Judith Janeway’s thriller The Magician’s Daughter is an impressive debut with a lot of promise. This is the first of a projected series featuring Valentine Hill, a young street magician in search of her past, a dangerous past that quickly comes back to haunt her present.
Her mother was a grifter who used her young child in her various schemes and scams, but refused to give her any information about her birth and her father, except that he was a magician. Eventually they lose contact, and Valentine is raised by her mother’s step sister, but without her birth information she has problems with the bureaucratic necessities of everyday life. She has been keeping an eye open for years for signs of her mother, but has had no luck, until one day while busking in Las Vegas. She attracts the attention of a wealthy looking gentleman and his daughter who tell her she looks just like the man’s lady friend back in San Francisco. Certain that her mother is engaged in one of her cons, Valentine sets off to find her. What she finds is trouble: murder, undercover FBI operations, an elaborate drug scheme, and the inevitable con.
The plot gets a little overly complicated, and barely any of the central figures are what they seem to be, sometimes two or three times removed. But that is to be expected in any thriller worth its weight in red herrings. What The Magician’s Daughter has that makes it such a good read is a compelling, attractive character to hold up the series. Valentine Hill is as compelling and attractive as they come; think a young Stephanie Plum.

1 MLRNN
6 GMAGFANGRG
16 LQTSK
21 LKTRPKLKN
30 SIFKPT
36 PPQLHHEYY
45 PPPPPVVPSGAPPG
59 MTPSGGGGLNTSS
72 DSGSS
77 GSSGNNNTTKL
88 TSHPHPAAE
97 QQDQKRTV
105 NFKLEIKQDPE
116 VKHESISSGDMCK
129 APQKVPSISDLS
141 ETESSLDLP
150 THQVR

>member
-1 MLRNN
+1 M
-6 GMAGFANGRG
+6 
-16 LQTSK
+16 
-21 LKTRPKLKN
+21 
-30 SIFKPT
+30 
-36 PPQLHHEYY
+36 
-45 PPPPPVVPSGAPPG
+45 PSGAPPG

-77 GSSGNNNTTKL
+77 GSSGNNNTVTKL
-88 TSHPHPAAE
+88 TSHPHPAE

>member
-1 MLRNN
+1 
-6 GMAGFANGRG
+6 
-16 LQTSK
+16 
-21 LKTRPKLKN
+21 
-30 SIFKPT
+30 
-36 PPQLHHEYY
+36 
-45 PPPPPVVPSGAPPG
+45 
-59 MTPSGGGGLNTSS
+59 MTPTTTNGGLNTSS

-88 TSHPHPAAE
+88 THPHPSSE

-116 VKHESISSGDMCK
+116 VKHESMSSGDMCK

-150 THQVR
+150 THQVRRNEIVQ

Brought up by her aunt to follow three rules: don’t lie, don’t swear, don’t hit unless you’ve been hit first, she is nonetheless not beyond punching a glass jaw when necessary. She’s smart with a remarkable memory, especially for numbers. She is independent and wants it known that she can take care of herself, even when it seems quite obvious she is in over her head and more vulnerable than she would like anyone to know. And she can juggle and pull a three foot rabbit out of her hat; what more can you ask for?
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